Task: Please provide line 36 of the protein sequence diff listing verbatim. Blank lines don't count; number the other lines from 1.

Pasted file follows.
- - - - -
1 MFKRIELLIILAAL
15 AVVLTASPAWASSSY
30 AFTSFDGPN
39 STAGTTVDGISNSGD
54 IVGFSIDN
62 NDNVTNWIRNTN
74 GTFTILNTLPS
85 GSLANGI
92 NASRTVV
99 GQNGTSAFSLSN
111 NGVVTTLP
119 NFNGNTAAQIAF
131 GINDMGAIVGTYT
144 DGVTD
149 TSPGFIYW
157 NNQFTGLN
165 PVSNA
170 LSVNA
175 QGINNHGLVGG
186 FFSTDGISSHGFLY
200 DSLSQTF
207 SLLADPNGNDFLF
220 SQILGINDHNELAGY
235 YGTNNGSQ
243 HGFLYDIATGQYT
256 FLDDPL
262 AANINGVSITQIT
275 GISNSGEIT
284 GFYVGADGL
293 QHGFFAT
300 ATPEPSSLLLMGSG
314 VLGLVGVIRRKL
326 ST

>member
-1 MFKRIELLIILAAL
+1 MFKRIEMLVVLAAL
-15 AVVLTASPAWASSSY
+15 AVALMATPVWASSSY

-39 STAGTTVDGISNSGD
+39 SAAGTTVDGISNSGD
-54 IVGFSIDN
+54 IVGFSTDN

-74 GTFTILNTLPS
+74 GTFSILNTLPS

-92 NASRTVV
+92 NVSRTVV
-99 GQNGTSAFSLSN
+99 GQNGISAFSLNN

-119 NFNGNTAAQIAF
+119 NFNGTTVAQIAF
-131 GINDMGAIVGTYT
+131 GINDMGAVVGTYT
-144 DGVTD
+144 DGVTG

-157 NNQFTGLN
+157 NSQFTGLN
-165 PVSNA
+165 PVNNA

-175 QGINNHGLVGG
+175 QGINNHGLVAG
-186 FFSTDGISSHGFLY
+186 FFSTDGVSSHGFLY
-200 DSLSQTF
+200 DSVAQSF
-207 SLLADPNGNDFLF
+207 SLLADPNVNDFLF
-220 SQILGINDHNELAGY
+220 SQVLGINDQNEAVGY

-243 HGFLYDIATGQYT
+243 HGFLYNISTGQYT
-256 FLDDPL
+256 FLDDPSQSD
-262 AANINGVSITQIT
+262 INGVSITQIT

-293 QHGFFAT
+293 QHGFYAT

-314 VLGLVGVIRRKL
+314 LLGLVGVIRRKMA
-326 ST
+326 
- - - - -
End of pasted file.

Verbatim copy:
+1 MFKRIEMLVVLAAL